The Weekly Newsletter of MIT Linguistics

Phonology Circle - 10/17 Benjamin Storme

Speaker: Benjamin Storme (MIT)
Title: The effect of schwa duration on pre-schwa lowering in French
Date/Time: Monday, October 17, 5:00–6:30pm
Location: 32-D831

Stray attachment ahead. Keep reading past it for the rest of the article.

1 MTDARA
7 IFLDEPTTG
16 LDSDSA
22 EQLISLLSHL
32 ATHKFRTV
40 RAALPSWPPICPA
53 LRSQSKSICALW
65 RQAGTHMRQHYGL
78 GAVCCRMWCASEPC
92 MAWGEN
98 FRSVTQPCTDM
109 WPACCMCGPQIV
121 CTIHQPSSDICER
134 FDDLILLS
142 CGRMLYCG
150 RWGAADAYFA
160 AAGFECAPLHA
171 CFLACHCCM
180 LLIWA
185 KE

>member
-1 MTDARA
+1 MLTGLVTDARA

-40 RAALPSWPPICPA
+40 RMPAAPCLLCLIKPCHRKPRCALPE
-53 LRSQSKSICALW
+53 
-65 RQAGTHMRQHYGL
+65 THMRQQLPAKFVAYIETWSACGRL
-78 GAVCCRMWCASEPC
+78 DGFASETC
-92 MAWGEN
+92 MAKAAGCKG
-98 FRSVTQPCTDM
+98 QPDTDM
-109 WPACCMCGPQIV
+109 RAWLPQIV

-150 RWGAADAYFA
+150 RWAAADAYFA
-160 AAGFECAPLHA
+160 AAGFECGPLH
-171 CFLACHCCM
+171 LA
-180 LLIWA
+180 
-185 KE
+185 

In some European French varieties, mid vowels are realized as open-mid before schwa and in closed syllables (e.g. hôtelier [ɔtəlje], optique [ɔptik]), and as close-mid otherwise (e.g. hôtel [otɛl]). Why do syllables followed by schwa pattern with closed syllables? It is often proposed that this is related to schwa being a short vowel (e.g. Durand 1976, Selkirk 1977, Anderson 1982). In this presentation, I report the results of a production experiment with 10 French speakers which support this hypothesis. The probability of pre-schwa lowering is shown to be inversely correlated to schwa duration: as the mean schwa duration of a speaker decreases, the probability that she will lower mid vowels before schwa increases. This relationship is modeled in a stochastic OT grammar with two pairs of conflicting constraints: *LongSchwa vs. *ShortV to regulate schwa duration, and *HighMidV/{_C.C, _.CV[-long]} vs.*LowMidV to regulate mid vowel quality. Schwa duration and mid vowel quality interact because the constraint *HighMidV/{_C.C, _.CV[-long]} bans high mid vowels before short vowels. I propose that this constraint has a perceptual motivation: a consonant preceded by a high vowel and followed by a short vowel or a consonant is particularly hard to perceive, and therefore phonologically marked.